One of my personal hang-ups, one I haven't managed to entirely conquer yet, is the idea that, given enough time and exposure to me, most people will get tired of my antics and leave me. It hasn't actually happened all that often, but the few times it has happened are enough to reinforce this unhealthy idea.
High School was really tough for me, but I am certainly not unique in that; if you gather twenty people in a room, nineteen of them will say the same thing. I was a weird kid, though: overly-mature, over-sensitive to everybody around me, and overly-serious. I didn't make close friends easily; my previous best friend had burned me pretty badly between grade school and high school, so I was fairly withdrawn.
In came K. She was two years older and seemed many years wiser. She was tough and I admired her for that; she taught me to stand up to my problems, and I think I started to learn how to be less of a victim in my own life because of her. The overwhelming memory I have of her was how strong she was. In a time when I didn't trust anyone else, when I was terrified to admit I needed anyone in my life because I was certain that only led to abandonment, I learned to open up and trust her. She got me through high school.
In college I went through my nervous breakdown, and became somebody I hated. I was selfsh and self-destructive, depressed and moody, scared and apathetic all at the same time. When I look back on that period, I can only be glad I survived it, and that I'm not that girl anymore. I still have a tendency towards self-involvement, but I try to combat this as much as I can. I am lucky enough to have lots of friends who help me with this.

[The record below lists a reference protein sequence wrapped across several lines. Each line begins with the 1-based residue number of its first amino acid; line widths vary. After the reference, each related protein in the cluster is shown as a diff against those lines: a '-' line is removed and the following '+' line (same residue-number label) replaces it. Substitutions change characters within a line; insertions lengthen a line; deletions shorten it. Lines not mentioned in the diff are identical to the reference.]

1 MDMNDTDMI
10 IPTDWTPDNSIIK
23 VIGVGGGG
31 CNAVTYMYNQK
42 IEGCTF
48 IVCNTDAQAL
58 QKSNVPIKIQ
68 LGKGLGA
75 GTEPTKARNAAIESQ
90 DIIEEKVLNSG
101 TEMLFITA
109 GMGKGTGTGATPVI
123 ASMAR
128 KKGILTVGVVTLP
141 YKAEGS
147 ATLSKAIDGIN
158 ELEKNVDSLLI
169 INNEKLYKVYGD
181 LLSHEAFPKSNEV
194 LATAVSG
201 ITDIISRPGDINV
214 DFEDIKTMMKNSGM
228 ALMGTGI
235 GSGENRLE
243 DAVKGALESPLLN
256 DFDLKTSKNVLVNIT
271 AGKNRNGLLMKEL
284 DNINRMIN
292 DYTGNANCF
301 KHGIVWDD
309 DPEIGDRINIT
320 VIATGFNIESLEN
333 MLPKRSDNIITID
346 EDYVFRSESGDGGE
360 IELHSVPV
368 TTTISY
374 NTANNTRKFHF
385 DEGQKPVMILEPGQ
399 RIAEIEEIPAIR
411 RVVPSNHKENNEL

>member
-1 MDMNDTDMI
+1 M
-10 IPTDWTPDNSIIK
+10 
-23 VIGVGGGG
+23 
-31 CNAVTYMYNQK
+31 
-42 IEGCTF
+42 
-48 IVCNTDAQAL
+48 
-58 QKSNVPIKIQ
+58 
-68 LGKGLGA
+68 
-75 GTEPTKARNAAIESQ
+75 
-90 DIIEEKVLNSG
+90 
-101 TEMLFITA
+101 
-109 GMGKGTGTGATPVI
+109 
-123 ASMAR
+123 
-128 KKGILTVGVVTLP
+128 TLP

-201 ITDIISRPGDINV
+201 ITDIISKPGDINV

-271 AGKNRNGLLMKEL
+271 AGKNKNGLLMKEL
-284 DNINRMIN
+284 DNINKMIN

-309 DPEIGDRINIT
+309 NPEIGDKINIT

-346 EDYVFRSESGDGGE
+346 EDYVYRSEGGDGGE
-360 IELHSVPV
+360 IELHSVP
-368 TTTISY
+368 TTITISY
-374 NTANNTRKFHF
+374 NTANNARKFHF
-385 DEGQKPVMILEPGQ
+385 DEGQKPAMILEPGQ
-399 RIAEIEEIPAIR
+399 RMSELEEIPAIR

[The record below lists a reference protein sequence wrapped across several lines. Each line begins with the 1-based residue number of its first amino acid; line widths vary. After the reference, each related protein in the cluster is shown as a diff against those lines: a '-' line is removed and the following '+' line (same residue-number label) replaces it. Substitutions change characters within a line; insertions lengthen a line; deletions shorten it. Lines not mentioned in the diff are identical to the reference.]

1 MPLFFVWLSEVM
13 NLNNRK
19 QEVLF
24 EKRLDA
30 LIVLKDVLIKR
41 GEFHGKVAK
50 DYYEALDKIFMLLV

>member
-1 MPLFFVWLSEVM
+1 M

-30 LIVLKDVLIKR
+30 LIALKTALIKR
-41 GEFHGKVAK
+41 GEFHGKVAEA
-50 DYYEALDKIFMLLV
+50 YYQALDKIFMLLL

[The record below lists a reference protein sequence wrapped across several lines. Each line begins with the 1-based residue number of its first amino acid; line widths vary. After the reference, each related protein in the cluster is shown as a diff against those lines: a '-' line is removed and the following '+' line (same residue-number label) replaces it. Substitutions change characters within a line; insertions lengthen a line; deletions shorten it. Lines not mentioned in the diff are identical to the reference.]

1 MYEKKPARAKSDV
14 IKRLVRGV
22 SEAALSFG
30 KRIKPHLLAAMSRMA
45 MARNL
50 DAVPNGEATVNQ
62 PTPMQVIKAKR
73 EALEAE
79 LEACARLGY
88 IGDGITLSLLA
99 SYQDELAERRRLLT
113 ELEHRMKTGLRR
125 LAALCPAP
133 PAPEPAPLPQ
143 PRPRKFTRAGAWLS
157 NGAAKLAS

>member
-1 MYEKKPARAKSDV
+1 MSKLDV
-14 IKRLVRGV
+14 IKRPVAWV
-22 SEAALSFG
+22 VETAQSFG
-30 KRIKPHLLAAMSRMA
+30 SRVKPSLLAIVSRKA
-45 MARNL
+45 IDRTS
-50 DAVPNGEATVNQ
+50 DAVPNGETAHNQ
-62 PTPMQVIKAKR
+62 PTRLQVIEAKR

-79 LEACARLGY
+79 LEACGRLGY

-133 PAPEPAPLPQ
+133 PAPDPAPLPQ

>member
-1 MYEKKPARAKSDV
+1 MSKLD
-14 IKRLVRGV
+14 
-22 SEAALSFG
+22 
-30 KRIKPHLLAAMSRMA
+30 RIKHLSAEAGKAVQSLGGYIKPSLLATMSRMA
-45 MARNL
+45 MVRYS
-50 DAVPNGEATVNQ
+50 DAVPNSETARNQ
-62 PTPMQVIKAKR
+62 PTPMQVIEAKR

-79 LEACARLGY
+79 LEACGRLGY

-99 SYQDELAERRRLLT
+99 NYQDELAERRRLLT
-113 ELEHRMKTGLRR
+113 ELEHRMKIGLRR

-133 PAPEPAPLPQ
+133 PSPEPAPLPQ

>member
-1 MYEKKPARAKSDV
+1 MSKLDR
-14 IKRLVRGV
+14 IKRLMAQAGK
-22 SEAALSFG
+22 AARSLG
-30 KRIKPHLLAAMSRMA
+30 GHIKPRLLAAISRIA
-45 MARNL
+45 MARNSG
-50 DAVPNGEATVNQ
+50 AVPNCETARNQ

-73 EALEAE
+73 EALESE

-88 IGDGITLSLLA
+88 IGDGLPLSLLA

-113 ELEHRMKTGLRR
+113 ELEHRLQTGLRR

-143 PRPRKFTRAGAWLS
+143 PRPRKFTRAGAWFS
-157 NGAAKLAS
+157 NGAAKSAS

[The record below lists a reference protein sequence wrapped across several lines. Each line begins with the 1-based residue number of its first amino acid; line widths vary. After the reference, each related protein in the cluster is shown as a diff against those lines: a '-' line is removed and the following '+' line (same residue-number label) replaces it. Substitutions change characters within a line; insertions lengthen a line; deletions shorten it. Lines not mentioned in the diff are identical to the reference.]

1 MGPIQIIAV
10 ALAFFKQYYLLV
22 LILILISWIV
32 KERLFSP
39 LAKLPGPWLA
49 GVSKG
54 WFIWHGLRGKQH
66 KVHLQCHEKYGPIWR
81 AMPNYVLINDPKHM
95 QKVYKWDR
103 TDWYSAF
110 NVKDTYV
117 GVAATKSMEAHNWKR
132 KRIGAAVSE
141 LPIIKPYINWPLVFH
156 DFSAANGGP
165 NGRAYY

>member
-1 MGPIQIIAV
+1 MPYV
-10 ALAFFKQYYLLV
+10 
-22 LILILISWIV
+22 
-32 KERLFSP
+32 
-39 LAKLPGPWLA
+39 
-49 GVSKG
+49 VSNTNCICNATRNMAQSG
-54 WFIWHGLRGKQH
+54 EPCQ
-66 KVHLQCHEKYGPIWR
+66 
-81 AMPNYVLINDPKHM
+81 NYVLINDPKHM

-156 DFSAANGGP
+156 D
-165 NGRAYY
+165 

But, one of the casualties to this self-destructive period was K. She grew to dislike me while I struggled with my self-loathing and narcissism, and in 2001, she "broke up" with me. I didn't see it coming, and it was like a gunshot wound to the gut when it happened. "See? Everyone grows to hate you and leaves you!" seemed to be the message. It took me a long time to get over. There are still times even now when I think my BFF B is going to end up doing the same, though no matter how many times I annoy him, he's still around;)
It's been nearly ten years since that friendship ended, but I still think of K from time to time, and wonder how she's doing. Every once in a while she shows up in a dream, and it stirs up nostalgia. I can honestly say I am a different person than I was back then: still a work in progress, still far from perfect by anyone's estimation, but a better human being and certainly much more sure of who I am. It made me wonder if we could be acquaintances again (certainly not friends, but perhaps we could link up on Facebook or something.) A few months back, maybe a year ago, I Googled her and was fairly sure I'd found her on Facebook. I sent a friend request with a little note saying that I hoped she was well, that I still thought of her and still was glad we had been friends in high school. I wasn't totally sure it was the right K, but I suspected. However, she replied that she didn't know who I was, but wished me luck. Oh well; I forgot about it and moved on.
Last night she showed up in a dream; nothing dire, it just made me think of her. I decided to search again, out of curiosity, and found the same profile as before, only this time I saw that the girl who had claimed she was a stranger had a common friend with me and went to my high school. She was the K I had known, and she had lied to me.
I guess I feel a little sad over that. I'm not angry at her; she obviously really, really doesn't like me now, and never wants to associate again, even through such a shallow means as Facebook. I respect that. I don't know why, but I still wish her nothing but happiness.
I guess I'm glad I have better friends now. But, in moments like these, it does make me remember that little voice, the one that persistently says, "Everybody leaves."
Onward and upward, I guess.